Ophidian Dragon blogs his way through the entire Ultima series, from beginning to end.

Tuesday, May 19, 2009


Hello, world.

The best way to start an Ultima VII blog is probably by answering a recent question--what happens when you start if you don't have a mouse? As I recall, Iolo whispers to you advising you to purchase one. It's kind of an amusing and rare fourth wall moment.

Over and above any of the other games, Ultima VII is far and away the most immersing, in my opinion. It results from a combination of factors, many of which derived from earlier games. An obvious example is the NPC scheduling, which originated in Ultima V but by VII is massively expanded upon to include very detailed NPC activities. Upon first playing the game, it is pretty amusing just to wander around town and observe people going about their business--children playing tag, cooks baking or filling pots with mysterious green sludge, bureaucrats dropping letter openers and other sundry junk at different locations around their offices. I especially like the way NPCs react to the weather, opening shutters and making comments. The size and detail of the game world also aids immersion--from the wide assortment of different kinds of trees to the random corpses in the forest with magic items and the caves with imaginary walls. You can, and I think many of us did, just spend hours wandering the terrain, playing with the interactive objects, and collecting treasure from the endless streams of enemies (especially in the Great Forest, where I tended to hide my booty in the mysterious wisp castle full of books). There are also plenty of little details that I appreciated--the way your companions leave you or even attack you if you steal too much, or the way NPCs react when you move objects while you are invisible.

Other aspects of the game were a bit less popular. At first I was sad at the lack of typed conversations, but I have to admit it improved believability since characters no longer say "I don't know anything about that" to obvious queries. The most disparaged aspect of the game was the combat, and it's understandable considering your companions' propensity for killing you with their weapons (particularly anyone with a firedoom staff--ye gads!). It's true that there was no strategy involved, but frankly I found the older strategic combat tedious, and the fact that the game freezes when you open up your inventory makes up for it at least a little bit, since it's possible to take a breather and change strategy mid-course. Probably even more disliked was your companions' incessant whining for food, which I have to say got pretty annoying. It seems like it would not have been too difficult for your party members to feed themselves with whatever is available! I guess maybe the designers didn't want them eating your special food or something, but surely there could have been a way. Interface-wise, the randomly reorganizing inventory objects proved very frustrating, especially with respect to the inevitable Gigantic Bag O' Keys That All Look Similar. I suppose saving the exact location of every item in any container might have been challenging, but at least the game could have displayed them in some coherent order.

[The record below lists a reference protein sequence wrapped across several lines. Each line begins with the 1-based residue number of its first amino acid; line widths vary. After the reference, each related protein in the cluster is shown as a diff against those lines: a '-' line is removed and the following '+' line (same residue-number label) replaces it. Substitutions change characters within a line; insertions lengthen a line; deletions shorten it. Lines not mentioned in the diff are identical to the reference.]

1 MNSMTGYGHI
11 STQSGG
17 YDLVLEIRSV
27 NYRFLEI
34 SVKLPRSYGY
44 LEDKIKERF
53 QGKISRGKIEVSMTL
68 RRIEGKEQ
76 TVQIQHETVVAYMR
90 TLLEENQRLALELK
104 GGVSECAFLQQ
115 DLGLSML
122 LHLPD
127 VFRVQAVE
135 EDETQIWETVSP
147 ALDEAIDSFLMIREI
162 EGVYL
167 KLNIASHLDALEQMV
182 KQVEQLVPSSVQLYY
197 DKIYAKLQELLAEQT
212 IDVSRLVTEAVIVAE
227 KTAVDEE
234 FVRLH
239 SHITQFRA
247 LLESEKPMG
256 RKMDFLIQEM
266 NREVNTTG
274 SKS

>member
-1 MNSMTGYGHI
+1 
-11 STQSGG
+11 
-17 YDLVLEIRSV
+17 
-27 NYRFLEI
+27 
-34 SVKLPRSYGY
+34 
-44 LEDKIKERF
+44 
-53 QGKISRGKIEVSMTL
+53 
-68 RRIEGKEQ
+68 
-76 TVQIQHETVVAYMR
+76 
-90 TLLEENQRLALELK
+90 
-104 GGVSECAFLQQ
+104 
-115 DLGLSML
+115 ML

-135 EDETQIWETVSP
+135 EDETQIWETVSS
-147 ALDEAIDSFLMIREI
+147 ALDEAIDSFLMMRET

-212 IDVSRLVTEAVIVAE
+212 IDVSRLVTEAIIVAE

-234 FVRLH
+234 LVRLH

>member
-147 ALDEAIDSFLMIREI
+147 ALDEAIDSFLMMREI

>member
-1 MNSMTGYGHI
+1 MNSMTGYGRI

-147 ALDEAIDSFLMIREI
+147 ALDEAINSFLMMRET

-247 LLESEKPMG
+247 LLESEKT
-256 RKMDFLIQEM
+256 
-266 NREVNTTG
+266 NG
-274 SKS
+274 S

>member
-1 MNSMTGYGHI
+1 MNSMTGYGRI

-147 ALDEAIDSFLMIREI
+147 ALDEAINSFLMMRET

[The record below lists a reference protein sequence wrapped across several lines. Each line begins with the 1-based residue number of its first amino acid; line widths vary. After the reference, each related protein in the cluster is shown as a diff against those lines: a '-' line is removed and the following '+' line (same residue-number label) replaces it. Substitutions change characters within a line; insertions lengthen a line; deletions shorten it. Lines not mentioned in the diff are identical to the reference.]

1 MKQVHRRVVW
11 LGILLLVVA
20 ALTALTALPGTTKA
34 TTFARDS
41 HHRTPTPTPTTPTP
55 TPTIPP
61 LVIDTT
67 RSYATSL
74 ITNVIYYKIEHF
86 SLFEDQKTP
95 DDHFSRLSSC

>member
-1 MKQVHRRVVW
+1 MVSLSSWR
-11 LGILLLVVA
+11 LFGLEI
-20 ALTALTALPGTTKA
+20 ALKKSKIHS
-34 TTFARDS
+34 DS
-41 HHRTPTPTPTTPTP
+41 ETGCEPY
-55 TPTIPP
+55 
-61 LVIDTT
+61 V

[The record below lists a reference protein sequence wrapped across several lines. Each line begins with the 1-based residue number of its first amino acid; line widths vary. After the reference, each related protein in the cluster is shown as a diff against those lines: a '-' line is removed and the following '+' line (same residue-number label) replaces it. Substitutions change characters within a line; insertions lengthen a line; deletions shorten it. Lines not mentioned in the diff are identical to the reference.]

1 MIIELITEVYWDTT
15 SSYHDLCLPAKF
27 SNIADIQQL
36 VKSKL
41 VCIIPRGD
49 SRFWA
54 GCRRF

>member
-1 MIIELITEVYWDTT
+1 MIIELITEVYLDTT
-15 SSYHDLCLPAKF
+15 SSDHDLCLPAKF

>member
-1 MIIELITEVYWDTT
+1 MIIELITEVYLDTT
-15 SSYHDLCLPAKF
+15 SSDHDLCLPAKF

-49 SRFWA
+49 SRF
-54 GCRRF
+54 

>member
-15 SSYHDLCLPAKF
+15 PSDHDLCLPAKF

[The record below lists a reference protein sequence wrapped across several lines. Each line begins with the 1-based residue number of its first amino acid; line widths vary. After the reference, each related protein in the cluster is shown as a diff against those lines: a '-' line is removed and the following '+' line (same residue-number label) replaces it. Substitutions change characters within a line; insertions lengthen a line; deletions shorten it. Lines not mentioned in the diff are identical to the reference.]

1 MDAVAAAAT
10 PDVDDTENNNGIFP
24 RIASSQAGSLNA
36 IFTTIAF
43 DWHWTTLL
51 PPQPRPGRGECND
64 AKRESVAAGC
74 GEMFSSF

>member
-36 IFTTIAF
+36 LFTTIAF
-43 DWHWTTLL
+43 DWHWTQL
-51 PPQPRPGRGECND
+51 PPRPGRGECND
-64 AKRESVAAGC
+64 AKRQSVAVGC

But that's about all the grips I have. The leap between Ultima VII and Ultima VI was at least as giant as the Ultima V to Ultima VI leap, which itself was very noticible. Even today I still am fond of the graphics of Ultima VII, which seem to have just the right mix of sharpness and detail--Everything was bigger in Ultima VIII, for example, but NPC faces and such just looked like smudges. They are smudges in Ultima VII too, but since they are also smaller it seems more appropriate. I also find the Ultima VII soundtrack to be perhaps the most memorable of any of the games. Unlike Ultima VI, each location has distinctive music, and unlike Ultima VIII the tunes are very individual and it doesn't feel like a movie soundtrack, to the point that I can enjoy listening to the music (as I am right now!) outside of the context of the game. LOL, I can even play part of the Fellowship Theme on the piano. Too bad all the recordings of this stuff seem to be MIDIs (even the nice soundtrack CD).

So now let's move on to the other side of the coin--Ultima VII Part 2: The Serpent Isle. It's amazing to me that originally Serpent Isle was conceived of as its own game--That would have been a truly gargantuan effort to play through. On the other hand, I would have enjoyed being able to equip my party myself! It always struck me as absurd that you show up in Britannia with some of the companions wearing no shirt! Or at least I think Shamino isn't. This is one of a wide variety of minor but noticeable problems that crop up in the game: It'd never clear what exactly the Ice Wine replaced; the serpent teeth owned by the Mages in Moonshade seem to just magically appear; after Monitor is destroyed Harnaa talks like nothing happened; etc. I attribute these problems, most of which occur late in the game, to its rushed delivery, a problem that also resulted in many issues with Ultimas VIII and IX and lots of other games.